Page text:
Samantha Sharf | How Jobs saved journalism
Elements of Style | A man in a turtleneck found answers to issues plaguing news media
October 11, 2011, 11:41 pm·
Elements of Style
When I began writing for The Daily Pennsylvanian in fall 2008, the worst thing you could have told me was that my story would be running online only. Editors tried to sell the placement as no big deal, but there was something thrilling about seeing the words “By Samantha Sharf” on dusty gray newsprint and getting ink on my hands. I was sure this feeling could not be replicated in front of a computer screen.
Today I feel differently, and I thank Steve Jobs for my change of heart.
This is the story of how Jobs saved professional journalism from extinction and me from myself. (Or at least paved these roads.)
Although you wouldn’t know it from the outpouring of praise since his death last Wednesday, Jobs’ relationship with the news media was complex. After introducing the iPod in October 2001, Jobs became the key source for Apple news — the world’s most coveted information. But he held his knowledge close and revealed it on his own terms.
Journalists live for bits of information, opportunities to “connect the dots” (to borrow a phrase from Jobs famous 2005 Stanford University commencement speech), so this arrangement caused some frustration.
Jobs was a storyteller as well — he chose to present his products through large-scale reveals that built suspense and set expectations.
Dressed in his signature black turtleneck and blue jeans, in January 2010 Jobs introduced the iPad. In front of a giant projection of the product showing NYTimes.com, Jobs talked about a superior browsing experience that you could control with your fingers and about the wonders of “holding the internet in your hands.”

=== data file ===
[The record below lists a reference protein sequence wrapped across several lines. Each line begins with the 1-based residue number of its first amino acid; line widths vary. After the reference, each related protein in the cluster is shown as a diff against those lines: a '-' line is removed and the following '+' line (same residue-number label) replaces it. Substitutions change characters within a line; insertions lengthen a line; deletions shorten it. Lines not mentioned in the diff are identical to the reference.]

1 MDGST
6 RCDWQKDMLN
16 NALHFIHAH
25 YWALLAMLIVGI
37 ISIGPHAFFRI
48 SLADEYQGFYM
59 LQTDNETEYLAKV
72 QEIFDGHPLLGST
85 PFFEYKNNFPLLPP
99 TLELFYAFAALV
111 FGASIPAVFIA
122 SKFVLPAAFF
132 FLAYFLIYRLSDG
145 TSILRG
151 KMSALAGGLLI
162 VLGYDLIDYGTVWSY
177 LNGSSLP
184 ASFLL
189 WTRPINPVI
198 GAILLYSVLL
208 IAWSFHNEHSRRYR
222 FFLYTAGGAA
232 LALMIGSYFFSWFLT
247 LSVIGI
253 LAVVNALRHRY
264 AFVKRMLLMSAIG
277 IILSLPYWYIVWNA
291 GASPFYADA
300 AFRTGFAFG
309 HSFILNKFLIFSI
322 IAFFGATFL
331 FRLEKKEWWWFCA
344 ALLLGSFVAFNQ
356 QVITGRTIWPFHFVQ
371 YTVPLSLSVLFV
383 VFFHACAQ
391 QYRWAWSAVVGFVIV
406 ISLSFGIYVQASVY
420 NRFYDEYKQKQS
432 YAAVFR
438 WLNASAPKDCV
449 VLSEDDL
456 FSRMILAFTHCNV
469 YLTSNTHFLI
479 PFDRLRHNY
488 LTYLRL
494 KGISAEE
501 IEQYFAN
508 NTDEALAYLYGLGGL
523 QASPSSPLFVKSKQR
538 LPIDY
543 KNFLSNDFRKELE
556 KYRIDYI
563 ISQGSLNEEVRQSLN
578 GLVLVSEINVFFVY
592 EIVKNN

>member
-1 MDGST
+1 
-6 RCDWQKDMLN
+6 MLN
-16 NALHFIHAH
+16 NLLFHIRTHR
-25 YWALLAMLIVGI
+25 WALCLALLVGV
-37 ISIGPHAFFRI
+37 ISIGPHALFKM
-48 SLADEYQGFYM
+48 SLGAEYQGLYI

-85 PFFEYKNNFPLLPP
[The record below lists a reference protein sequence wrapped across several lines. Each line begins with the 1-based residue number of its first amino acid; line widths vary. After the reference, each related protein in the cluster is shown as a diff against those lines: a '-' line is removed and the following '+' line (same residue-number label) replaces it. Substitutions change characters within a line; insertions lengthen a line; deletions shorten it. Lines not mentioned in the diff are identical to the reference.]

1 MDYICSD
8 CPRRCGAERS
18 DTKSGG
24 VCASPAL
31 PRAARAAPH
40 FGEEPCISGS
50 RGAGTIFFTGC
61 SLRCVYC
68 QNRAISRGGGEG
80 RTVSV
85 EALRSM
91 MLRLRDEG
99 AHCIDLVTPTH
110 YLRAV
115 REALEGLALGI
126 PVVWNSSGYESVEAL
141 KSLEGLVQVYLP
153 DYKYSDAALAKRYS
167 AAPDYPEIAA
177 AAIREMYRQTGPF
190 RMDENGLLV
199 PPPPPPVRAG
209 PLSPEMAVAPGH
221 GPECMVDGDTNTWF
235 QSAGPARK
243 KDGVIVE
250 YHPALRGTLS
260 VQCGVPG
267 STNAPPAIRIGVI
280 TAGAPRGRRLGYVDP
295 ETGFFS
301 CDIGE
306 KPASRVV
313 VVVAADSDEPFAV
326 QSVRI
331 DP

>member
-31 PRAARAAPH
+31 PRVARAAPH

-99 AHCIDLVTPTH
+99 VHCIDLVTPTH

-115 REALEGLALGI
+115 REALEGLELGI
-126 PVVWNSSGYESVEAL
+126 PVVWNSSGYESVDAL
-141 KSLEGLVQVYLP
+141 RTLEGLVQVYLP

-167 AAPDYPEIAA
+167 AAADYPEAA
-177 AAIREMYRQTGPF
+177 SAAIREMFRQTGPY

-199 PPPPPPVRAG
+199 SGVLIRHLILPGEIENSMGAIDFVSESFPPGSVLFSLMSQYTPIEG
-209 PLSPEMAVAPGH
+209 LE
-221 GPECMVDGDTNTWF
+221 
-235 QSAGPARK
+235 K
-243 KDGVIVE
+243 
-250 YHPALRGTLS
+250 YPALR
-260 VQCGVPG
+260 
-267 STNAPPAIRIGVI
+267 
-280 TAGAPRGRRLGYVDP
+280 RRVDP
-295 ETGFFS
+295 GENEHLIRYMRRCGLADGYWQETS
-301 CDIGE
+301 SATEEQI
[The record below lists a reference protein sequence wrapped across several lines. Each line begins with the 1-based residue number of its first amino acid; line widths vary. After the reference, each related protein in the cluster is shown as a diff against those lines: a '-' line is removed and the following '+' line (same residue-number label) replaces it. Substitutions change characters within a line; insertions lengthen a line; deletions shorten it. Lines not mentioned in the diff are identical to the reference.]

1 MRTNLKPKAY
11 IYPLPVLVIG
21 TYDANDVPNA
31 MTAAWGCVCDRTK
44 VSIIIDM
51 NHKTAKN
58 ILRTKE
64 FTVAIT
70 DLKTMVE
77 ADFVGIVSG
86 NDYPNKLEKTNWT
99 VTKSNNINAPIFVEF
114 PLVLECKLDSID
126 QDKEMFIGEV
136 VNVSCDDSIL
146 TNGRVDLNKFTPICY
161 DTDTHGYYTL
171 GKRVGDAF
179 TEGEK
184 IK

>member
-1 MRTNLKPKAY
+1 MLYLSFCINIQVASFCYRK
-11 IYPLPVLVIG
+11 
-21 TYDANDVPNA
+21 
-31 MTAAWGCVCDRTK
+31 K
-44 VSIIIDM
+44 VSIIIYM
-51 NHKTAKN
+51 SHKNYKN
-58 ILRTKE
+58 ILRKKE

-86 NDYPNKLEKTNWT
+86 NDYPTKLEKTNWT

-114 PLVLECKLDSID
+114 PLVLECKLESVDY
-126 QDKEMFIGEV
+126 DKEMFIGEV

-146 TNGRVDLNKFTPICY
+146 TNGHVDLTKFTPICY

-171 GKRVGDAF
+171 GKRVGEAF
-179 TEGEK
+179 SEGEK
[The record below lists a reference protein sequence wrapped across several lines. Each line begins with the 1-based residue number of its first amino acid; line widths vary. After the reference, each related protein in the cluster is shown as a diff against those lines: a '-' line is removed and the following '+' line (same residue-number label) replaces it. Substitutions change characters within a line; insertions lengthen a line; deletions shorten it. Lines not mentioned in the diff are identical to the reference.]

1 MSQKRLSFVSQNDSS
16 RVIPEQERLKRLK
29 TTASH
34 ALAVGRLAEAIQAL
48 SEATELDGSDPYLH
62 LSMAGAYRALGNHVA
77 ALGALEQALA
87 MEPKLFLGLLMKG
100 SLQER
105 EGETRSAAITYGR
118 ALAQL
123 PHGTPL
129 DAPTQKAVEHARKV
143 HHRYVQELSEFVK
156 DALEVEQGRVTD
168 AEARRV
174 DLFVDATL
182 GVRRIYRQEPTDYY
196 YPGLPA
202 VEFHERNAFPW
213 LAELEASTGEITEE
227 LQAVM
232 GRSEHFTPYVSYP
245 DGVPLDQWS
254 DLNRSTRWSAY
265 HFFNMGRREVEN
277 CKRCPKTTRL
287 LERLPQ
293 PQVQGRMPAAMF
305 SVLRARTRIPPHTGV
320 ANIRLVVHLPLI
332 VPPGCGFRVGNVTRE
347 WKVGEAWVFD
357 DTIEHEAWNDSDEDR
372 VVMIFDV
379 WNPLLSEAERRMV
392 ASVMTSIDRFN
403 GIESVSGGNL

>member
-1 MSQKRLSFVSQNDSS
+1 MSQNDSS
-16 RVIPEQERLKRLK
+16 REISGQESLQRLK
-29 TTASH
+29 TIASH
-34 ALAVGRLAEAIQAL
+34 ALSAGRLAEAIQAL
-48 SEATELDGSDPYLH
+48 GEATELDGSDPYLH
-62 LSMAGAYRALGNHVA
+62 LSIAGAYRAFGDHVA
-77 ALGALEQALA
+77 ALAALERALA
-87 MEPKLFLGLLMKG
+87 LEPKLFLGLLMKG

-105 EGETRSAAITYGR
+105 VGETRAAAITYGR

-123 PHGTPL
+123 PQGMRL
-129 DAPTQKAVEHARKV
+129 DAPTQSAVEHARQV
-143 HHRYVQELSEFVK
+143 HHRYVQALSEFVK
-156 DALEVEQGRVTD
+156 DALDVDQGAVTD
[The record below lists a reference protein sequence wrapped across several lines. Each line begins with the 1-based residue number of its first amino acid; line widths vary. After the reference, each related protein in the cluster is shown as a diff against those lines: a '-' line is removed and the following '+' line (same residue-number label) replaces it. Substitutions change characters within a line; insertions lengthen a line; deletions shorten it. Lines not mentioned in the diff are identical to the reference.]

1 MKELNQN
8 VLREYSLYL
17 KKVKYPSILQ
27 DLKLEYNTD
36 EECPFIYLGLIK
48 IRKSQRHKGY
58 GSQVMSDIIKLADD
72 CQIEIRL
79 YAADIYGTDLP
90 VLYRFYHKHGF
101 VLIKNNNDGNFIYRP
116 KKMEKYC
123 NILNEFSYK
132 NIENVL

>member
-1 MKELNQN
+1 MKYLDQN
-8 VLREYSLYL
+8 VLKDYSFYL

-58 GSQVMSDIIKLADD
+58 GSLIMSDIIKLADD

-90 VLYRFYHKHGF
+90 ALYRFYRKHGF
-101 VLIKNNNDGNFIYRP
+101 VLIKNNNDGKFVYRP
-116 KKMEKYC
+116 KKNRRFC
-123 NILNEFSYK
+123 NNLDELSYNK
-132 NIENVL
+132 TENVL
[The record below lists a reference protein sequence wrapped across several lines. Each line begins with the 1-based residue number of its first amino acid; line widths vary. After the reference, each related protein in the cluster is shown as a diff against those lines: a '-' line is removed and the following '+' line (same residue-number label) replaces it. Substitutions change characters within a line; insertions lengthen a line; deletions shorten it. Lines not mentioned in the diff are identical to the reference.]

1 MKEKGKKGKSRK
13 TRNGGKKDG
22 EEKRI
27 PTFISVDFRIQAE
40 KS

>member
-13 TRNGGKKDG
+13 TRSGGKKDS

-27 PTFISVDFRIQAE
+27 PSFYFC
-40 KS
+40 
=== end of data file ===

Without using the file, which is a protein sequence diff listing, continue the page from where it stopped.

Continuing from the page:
I was skeptical. The iPad seemed like an oversized iPod Touch, and I had never understood why anyone would want an iPhone without the phone. To make matters more complicated, by using the The New York Times website Jobs was implying the iPad would change the way we read. I was not sure I liked that idea. I am an old-fashioned girl.
Then, in March 2011, Jobs introduced the iPad 2. By then I had held an iPad in my hands and had used it to get my news. It was growing on me.
The deal was done in July when Apple told me, “We will never stop sharing our memories, or getting lost in a good book. We’ll always cook dinner and cheer for our favorite team. We’ll still go to meetings, make home movies and learn new things. But how we do all this, will never be the same.” It was like the commercial was made for me, the facts began to come together to prove Jobs was onto something.
In the last two years Jobs has gone from being a powerful source to a media mogul in his own right. Blog posts abound telling the tale of an editor who was fired because he upset Jobs or publications redesigning iPad applications because Jobs did not approve.
Slowly, however, the genius of Jobs’ creation began to reveal itself. Magazines and newspapers that had long struggled with how to monetize and legitimize digital content now had a way to package and sell that content. Newspapers could have sections again and pages could once more be turned (albeit without dirtying readers’ fingers).
Today, picking up the DP on Wednesday has a bit more magic than other days, but I wouldn’t object to a weekly web column that didn’t appear in the paper. I would love to say that this change in perspective is simply because editors have developed stronger skills of persuasion or because I have become wiser with age, but that would be giving my colleagues and myself too much credit. This revolution in journalism has very little to do with me and very much to do with Jobs, the black turtlenecks we will all miss and the devices on which most of us learned of his death.
Samantha Sharf, a former Managing Editor for The Daily Pennsylvanian, is a College senior from Old Brookville, N.Y. Her email address is firstname.lastname@example.org. Elements of Style appears every Wednesday.